The Union Territory of Ladakh is one of the most elevated regions in the Himalayas that has been inhabited by humans since the Stone Age. The region of the upper Indus river has been of great importance for Central Asia and India since the ancient times. The influence of Buddhism, indigenous hunting tribes, Tibetan kingdoms, military leaders as well as travellers and messengers from various settlements across Asia has left a deep imprint on the culture and heritage of this region. Ladakh is a treasure trove of petroglyphs (rock carvings) dating back to the historic and prehistoric period.
The oldest petroglyphs found in Ladakh are thought to be about 5,000 years old. Animal forms as well as hunting scenes, symbols and undetermined motifs are found on dark boulders that have withstood the harsh climatic conditions. Commonly seen are large sized animals, hunting scenes of ibex and yak, horse riding, dancing, symbols of sun, palm and swastika, spiral and floral patterns and the earliest temple called chorten probably with the arrival of Buddhism amongst others.
These petroglyphs as well as inscriptions are found downstream of the confluence of the Indus and Zanskar rivers with no such sites found in the Upper Ladakh region. Researchers say this layout is geographically very interesting as it heavily points to a strong connection and influence of an earlier Western Tibetan kingdom that had flourished.
There are many archaeological sites where petroglyphs have been discovered in Ladakh which are under the protection of the Archaeological Department such as Domkar, Alchi, Khaltse and Balukhar to mention a few. One can choose to follow the ancient tracks of earliest civilization across the length and breadth of Ladakh and still remain confounded as the wealth of inscriptions and petroglyphs is immense and the subject matter is so diverse across Ladakh.
One place, Kharool has captured the interest of many geologists, archaeologists and historians who are fascinated by the discovery of animal carvings, inscriptions in Kharosthi and Sharada script and dedicatory Tibetan inscriptions on chortens. Kharool is on NH 1A towards Srinagar about fifteen minutes from Kargil at a very strategic confluence of Ladakh, Baltistan and Kashmir. This tiny hamlet possesses one of the longest rock inscription ever found of the Western Tibetan kingdom (Gu ge-Pu hrang).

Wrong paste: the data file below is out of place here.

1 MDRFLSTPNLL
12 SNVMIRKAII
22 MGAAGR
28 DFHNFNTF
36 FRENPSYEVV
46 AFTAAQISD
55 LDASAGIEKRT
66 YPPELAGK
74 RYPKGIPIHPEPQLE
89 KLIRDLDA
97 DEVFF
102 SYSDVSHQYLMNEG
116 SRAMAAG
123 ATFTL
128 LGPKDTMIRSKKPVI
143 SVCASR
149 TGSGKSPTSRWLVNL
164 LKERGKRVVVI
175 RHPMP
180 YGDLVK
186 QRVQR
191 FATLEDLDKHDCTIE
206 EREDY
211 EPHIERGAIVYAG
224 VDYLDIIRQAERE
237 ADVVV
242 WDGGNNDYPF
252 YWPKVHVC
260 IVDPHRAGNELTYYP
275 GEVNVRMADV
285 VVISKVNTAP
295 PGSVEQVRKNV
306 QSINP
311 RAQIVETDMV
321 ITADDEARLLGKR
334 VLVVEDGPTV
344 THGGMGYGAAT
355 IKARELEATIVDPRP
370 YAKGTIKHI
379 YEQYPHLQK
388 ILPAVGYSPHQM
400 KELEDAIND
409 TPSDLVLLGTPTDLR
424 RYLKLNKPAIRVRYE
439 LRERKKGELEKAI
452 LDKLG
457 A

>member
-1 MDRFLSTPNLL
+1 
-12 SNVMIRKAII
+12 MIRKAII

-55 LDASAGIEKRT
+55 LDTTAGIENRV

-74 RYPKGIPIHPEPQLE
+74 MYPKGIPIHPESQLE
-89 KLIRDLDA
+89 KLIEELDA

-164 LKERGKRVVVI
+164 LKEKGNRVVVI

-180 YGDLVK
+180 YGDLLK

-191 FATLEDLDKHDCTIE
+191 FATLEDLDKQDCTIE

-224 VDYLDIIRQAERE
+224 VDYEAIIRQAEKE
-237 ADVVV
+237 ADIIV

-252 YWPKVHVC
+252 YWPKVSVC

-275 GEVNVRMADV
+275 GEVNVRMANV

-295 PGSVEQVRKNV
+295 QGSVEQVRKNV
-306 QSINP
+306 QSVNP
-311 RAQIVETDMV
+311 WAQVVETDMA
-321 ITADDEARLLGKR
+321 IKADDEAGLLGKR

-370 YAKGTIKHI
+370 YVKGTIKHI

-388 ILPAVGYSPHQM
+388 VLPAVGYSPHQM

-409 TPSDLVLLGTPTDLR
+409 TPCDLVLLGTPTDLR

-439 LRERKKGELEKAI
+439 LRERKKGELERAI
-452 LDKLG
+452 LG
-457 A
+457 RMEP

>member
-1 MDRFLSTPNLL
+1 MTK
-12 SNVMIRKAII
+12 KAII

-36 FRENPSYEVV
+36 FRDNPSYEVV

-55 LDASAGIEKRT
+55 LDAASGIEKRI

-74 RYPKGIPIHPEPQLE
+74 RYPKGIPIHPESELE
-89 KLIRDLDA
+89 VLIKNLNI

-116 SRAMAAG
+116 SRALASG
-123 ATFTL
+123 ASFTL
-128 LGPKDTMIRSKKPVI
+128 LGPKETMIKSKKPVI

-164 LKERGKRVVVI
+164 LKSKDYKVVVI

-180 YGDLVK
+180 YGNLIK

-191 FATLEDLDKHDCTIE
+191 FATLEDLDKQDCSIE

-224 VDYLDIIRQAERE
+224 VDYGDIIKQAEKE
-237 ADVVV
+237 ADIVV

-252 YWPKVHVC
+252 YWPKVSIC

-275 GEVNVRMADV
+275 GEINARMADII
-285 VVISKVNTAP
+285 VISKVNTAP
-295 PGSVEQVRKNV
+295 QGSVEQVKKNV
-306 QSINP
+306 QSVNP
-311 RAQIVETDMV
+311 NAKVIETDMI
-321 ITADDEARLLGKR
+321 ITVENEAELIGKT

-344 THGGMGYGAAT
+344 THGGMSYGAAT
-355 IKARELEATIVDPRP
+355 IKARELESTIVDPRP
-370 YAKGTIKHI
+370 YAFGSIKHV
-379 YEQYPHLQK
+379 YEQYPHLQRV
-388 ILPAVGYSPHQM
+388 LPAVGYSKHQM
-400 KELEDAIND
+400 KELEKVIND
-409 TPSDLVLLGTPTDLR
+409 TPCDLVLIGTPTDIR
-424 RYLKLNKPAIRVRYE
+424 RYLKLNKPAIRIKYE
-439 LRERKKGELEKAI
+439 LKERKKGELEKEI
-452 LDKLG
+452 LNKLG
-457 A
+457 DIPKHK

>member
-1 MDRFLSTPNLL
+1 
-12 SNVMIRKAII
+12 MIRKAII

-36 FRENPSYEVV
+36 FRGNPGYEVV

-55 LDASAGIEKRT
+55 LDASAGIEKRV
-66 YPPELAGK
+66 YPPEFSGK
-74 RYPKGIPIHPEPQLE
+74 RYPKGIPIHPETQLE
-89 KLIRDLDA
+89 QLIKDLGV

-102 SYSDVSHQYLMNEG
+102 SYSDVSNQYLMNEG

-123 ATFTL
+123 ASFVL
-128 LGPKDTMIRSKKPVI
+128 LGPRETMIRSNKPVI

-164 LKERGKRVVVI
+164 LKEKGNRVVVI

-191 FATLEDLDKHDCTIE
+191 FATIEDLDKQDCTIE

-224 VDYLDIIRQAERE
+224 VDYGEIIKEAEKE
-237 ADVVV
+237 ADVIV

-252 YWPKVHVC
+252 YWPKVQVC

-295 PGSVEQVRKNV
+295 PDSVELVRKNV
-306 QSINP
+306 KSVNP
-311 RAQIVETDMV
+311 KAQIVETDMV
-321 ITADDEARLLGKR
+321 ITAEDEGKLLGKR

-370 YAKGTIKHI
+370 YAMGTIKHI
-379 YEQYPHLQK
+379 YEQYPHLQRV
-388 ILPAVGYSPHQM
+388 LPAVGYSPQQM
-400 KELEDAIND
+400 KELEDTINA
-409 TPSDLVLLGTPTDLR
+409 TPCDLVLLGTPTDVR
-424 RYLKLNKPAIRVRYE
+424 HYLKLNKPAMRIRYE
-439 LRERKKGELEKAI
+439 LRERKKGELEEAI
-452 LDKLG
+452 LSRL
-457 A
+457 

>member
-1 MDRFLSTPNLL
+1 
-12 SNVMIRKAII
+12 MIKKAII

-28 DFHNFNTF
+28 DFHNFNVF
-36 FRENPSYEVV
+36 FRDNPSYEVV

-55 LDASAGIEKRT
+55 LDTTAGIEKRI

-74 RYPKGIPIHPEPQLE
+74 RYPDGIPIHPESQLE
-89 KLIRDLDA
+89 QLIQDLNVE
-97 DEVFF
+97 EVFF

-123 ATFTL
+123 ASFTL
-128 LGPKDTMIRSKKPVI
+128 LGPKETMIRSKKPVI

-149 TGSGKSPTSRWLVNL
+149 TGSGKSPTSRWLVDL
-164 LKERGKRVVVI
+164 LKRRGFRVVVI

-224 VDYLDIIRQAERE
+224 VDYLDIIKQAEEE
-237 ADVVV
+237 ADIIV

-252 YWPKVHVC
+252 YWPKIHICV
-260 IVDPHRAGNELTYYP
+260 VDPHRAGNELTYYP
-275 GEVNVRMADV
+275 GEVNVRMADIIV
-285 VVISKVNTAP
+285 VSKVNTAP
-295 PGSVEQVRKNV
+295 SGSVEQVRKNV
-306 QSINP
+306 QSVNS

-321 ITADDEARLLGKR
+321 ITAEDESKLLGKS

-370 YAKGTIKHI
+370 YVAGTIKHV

Kharool belongs to a group of similar sites found at important military locations. One inscription found at Kharool is written in the reign of Od De in 1028 who was known for his astute military strategies providing a glimpse of the early days of Maryul (Western Tibetan kingdom). Kharool under the name of Kharyul is mentioned in a temple inscription inside the 14th – 15th century Nyima Lhakang in Mulbek. What must be noted is that because of its close proximity to Kashmir, Kharool has a lot of inscriptions in Sharada script indicating that it was located at the doorstep of Bruzha (Gilgit in POK).
There are engravings and inscriptions on chortens that reveal the importance of this place as a vantage location for military operations. About 300 carvings have been found in Kharool alone of which about 100 are of animals, some in the form of circles, anthromorphic figures, swastikas, flowers, handprints and detailed geometrical compartmented patterns.
Some of the prominent carvings found are a trio of animals composed of a lion, horse and tiger, a pair of lions, two large patches with about eighty discs, closed geometrical patterns and palm prints that are generally deemed to be of the historic period.
Though the search still continues to map the reign of military leaders who conquered this region over centuries, Ladakh continues to be shrouded in mystery as the Himalayas appear to have buried many secrets in their bosom.
Written by Lakshmi Subramanian
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